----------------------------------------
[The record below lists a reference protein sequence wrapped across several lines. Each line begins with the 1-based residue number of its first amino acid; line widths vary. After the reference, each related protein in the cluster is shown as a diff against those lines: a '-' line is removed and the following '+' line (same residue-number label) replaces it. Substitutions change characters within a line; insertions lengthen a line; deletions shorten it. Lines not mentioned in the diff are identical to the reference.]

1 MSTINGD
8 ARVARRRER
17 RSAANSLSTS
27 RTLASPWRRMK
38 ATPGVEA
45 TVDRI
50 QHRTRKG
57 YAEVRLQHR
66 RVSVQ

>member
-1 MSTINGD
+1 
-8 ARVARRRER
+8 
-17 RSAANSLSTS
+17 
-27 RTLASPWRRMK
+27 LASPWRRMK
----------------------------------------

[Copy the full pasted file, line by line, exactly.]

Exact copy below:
[The record below lists a reference protein sequence wrapped across several lines. Each line begins with the 1-based residue number of its first amino acid; line widths vary. After the reference, each related protein in the cluster is shown as a diff against those lines: a '-' line is removed and the following '+' line (same residue-number label) replaces it. Substitutions change characters within a line; insertions lengthen a line; deletions shorten it. Lines not mentioned in the diff are identical to the reference.]

1 MSTINGD
8 ARVARRRER
17 RSAANSLSTS
27 RTLASPWRRMK
38 ATPGVEA
45 TVDRI
50 QHRTRKG
57 YAEVRLQHR
66 RVSVQ

>member
-1 MSTINGD
+1 
-8 ARVARRRER
+8 
-17 RSAANSLSTS
+17 
-27 RTLASPWRRMK
+27 LASPWRRMK